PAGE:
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Modern Advancements in Pediatric Dentistry

December 2, 2016
by Josh Wren, DMD


Pediatric dentistry has seen considerable improvements in materials and treatment options over the past few years. While other dental specialties have experienced tremendous developments in their materials and methods over the past forty years, pediatric dentistry has seemed to evolve much more slowly. Although we have enjoyed success with the treatments of the past, less invasive options involving fewer and more biocompatible chemicals can only benefit our patients and our practice of dentistry. What is good for our patients is good for our profession. This article will focus on the following new developments in pediatric dentistry: less invasive pulpal treatment, the switch from formocresol to MTA, bioactive restorations, and silver diamine fluoride.

I was trained in pediatric dentistry from 2005-2007. At the time, I had a very experienced clinical professor who felt that we needed to perform complete caries excavation and a therapeutic pulpotomy if we were very near the pulp. That thought process had been around for many years – it was just the way it was always done. Now that numerous studies have emerged stating that indirect pulp therapy is more successful than therapeutic pulpotomies, 1 practitioners are comfortable with performing this less invasive procedure in the absence of signs or symptoms of irreversible pulpitis.

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When a pulpotomy is indicated, the majority of practitioners that I speak with are using formocresol, a rather controversial medicament. Formocresol has been used for decades in pulp therapy with many studies indicating that it is safe if used the correct way. 2 However, it is a “toxic chemical” with a “bad rap” when looked at through the public’s eye. My thought process is simply this: if we can use a material that provides equal or better outcomes 3 and is less toxic, why shouldn’t we? There are two primary alternatives to formocresol for therapeutic pulpotomies: ferric sulfate and Mineral Trioxide Aggregate (MTA). There are ample studies in the literature that show ferric sulfate has an equal success when compared to formocresol; however, it has a reputation among many users that it leads to a higher incidence of internal resorption. A lot of practitioners made the switch to ferric sulfate, became frustrated at seeing radiographic failure, and are going back to their tried and true formocresol.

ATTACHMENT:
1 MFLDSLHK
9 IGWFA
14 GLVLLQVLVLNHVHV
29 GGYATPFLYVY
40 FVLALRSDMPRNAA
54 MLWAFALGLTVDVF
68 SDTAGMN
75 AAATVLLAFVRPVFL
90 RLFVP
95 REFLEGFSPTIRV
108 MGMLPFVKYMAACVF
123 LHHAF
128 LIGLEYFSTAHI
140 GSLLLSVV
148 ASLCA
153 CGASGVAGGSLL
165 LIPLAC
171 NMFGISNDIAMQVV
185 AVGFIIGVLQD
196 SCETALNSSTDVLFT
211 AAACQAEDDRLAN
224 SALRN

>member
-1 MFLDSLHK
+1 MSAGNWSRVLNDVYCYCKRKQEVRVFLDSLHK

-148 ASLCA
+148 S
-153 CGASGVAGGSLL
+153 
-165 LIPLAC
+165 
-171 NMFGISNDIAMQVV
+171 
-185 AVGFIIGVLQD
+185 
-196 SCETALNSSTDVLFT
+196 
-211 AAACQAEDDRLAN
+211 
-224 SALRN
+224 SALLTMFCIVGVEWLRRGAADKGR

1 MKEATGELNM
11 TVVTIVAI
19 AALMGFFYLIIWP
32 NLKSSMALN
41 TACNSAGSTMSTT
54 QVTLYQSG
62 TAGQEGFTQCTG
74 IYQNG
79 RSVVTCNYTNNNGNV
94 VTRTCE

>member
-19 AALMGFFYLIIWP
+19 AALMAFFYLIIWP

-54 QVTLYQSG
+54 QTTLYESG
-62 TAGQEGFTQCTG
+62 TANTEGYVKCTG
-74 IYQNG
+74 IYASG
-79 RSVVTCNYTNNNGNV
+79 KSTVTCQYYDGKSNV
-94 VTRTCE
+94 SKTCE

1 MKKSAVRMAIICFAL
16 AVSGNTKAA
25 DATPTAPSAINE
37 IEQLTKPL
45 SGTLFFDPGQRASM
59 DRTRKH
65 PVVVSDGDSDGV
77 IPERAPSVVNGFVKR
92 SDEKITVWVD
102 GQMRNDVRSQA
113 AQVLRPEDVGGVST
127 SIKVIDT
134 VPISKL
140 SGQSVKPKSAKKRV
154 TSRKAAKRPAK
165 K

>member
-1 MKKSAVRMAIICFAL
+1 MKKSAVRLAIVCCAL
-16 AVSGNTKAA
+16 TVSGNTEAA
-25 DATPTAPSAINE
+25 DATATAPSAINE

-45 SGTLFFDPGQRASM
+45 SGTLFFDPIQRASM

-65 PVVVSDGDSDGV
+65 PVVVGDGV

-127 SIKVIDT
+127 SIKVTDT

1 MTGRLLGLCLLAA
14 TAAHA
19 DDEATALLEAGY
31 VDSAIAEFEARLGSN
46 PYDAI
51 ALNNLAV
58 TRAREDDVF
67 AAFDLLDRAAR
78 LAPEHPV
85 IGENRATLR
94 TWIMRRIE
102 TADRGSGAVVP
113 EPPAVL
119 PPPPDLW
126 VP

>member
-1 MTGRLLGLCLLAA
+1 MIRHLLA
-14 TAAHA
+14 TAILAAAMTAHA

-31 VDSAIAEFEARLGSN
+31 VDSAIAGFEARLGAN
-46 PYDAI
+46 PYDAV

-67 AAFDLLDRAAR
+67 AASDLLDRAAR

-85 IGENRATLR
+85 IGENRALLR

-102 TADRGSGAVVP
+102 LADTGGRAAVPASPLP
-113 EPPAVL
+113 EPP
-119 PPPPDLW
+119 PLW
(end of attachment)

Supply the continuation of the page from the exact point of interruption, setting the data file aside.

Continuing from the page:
When considering MTA, the number one reason that practitioners are not using it, is COST. Now that there are cost effective MTA options, we should all consider switching. Research shows that MTA has the highest success rate of any material used in pulp therapy. Perhaps the next most important benefit of using MTA in pulpotomies is the fact that it forms the ultimate protective pulpal seal and can be followed with more cosmetic options when compared to stainless steel crowns. Simply put, the enemy of primary tooth pulp therapy is leakage; therefore, stainless steel crowns have long been recommended following pulp therapy. Study after study shows that formocresol pulpotomies have a much higher success rate when followed by stainless steel crowns vs. other restorative options. With the use of MTA, the practitioner can feel more comfortable restoring select teeth with their material of choice. Biodentine by Septodont is an MTA substitute which can be used in therapeutic pulpotomies. NeoMTA by NuSmile is an MTA that is the least expensive MTA on the market. There are many great references available if the practitioners do their due diligence before choosing a material. I urge readers to look at MTA as another option.

Case 1